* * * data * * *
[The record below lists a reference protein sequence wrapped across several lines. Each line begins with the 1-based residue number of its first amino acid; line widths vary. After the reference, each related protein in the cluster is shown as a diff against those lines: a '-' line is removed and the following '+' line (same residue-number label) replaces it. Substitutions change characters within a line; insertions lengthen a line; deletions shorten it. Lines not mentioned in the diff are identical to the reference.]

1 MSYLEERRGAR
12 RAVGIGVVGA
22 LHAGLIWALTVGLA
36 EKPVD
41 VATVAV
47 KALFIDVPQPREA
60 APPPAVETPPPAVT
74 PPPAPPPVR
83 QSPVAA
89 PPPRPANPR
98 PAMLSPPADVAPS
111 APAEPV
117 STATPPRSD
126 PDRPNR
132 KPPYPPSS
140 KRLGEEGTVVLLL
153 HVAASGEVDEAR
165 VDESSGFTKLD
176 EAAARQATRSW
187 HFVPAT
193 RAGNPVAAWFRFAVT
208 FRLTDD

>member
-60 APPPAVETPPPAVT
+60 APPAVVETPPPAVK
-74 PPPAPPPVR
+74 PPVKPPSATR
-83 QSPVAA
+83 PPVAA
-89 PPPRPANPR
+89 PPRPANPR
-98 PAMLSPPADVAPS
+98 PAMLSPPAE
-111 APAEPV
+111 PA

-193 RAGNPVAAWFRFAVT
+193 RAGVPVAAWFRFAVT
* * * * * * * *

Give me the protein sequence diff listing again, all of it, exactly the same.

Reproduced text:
[The record below lists a reference protein sequence wrapped across several lines. Each line begins with the 1-based residue number of its first amino acid; line widths vary. After the reference, each related protein in the cluster is shown as a diff against those lines: a '-' line is removed and the following '+' line (same residue-number label) replaces it. Substitutions change characters within a line; insertions lengthen a line; deletions shorten it. Lines not mentioned in the diff are identical to the reference.]

1 MSYLEERRGAR
12 RAVGIGVVGA
22 LHAGLIWALTVGLA
36 EKPVD
41 VATVAV
47 KALFIDVPQPREA
60 APPPAVETPPPAVT
74 PPPAPPPVR
83 QSPVAA
89 PPPRPANPR
98 PAMLSPPADVAPS
111 APAEPV
117 STATPPRSD
126 PDRPNR
132 KPPYPPSS
140 KRLGEEGTVVLLL
153 HVAASGEVDEAR
165 VDESSGFTKLD
176 EAAARQATRSW
187 HFVPAT
193 RAGNPVAAWFRFAVT
208 FRLTDD

>member
-60 APPPAVETPPPAVT
+60 APPAVVETPPPAVK
-74 PPPAPPPVR
+74 PPVKPPSATR
-83 QSPVAA
+83 PPVAA
-89 PPPRPANPR
+89 PPRPANPR
-98 PAMLSPPADVAPS
+98 PAMLSPPAE
-111 APAEPV
+111 PA

-193 RAGNPVAAWFRFAVT
+193 RAGVPVAAWFRFAVT